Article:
When I was a junior hire I think it took me somewhere close to a year to get fully competent for the role that I was hired (not needing oversight for my work anymore) and the platform we were developing. When picked up later in my career on other projects, it could take me somewhere from 3-6 months to operate at full capacity.

Hire for someone who works most effectively with your team. Communicate to the candidates what it is actually like to work on your team and set expectations accordingly so you hire the person who actually wants to do that work.

Hiring juniors is always a worthwhile risk as long as they have the necessary support to grow into being effective in the role. Just don't hire a junior because you are afraid of hiring someone senior as your first hire.

Effective teamwork will always outpace individual contributions.

> Just don't hire a junior because you are afraid of hiring someone senior as your first hire.

I'd go so far as to say don't hire a junior person as your first hire. Someone senior can help you with hiring in general and hiring good junior candidates in particular.

That's a good point. Juniors are valuable, but only if there is sufficient scaffolding for them to grow and be led towards the most valuable work. Otherwise you're doing everyone a disservice.

In my experience, there are juniors who are on the verge of becoming senior... and juniors who will forever be juniors, sadly. (Even with lots of support.)

Any tips for distinguishing future abilities?

Don't underestimate how much work a junior causes so it's a valid risk. Most importantly, hire for someone you like on personal level and could go on for a drink.

One of my past managers said i shouldn't have to be "friends" with any of my reports and only look for their output qualities. I disagree with this. Having a good connection with your teammates will make your life as a manager so much easier and if you can decide who will be hired into the team use this.

> One of my past managers said i shouldn't have to be "friends" with any of my reports and only look for their output qualities.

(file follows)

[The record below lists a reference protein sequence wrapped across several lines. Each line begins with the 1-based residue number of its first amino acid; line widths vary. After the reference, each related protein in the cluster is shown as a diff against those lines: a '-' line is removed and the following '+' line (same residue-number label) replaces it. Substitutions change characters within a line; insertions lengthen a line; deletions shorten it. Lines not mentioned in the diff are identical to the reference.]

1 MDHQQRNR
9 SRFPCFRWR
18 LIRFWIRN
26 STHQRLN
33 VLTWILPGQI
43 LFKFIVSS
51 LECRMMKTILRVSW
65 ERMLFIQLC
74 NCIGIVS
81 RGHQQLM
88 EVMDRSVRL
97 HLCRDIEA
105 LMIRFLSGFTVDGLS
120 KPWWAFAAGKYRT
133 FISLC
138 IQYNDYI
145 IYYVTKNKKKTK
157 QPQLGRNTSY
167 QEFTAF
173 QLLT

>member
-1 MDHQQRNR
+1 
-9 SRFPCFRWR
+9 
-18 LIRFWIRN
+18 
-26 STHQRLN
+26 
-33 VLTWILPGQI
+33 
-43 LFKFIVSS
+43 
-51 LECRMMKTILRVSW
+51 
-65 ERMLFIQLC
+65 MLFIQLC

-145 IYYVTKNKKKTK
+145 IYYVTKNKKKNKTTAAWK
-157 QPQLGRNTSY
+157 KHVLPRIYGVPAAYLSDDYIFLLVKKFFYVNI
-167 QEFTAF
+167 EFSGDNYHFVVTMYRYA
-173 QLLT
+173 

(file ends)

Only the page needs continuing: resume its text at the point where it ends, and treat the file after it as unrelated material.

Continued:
There are many reasons for this, but at least consider this: when team will grow, you will not be able to be friends with everyone, and those not included will feel that they are treated differently.

Then the trust will start to erode, because the only way to be included is to be "friends" with you - it will create all sorts of things in the working environment you don't want.

Working with friends is awesome, but only when they are on your level. Having friends as your reports is completely different beast.

Wonderfully put. A relation of subordination is a relation of domination : as a team leader OP has agency over his/her team members' agenda, raises, roles, etc.

You can be chummy all you want with the people you are hiring for, but the relation will never be as equals and you have to be cognizant of that.

> when team will grow, you will not be able to be friends with everyone, and those not included will feel that they are treated differently.

I will fix this: the other people will NOTICE that they are being treated differently. It wont be merely feeling and the feeling itself is not the issue. The reality of them being treated differently is what is the issue.

I think that it is possible for leader to be friends with people under. But, you gotta be really careful about not being unfair too much. The moment one makes "be my friend" hiring or other condition, it is clearly not the case.

I disagree about the being friends - its important to get along - but you dont need to be friends

I also think you risk excluding people from hiring who would make great hires because they dont fit into your view of "friend", and there are plenty people who cant do things like go for work drinks due to family commitments, being carers and just want to get the job done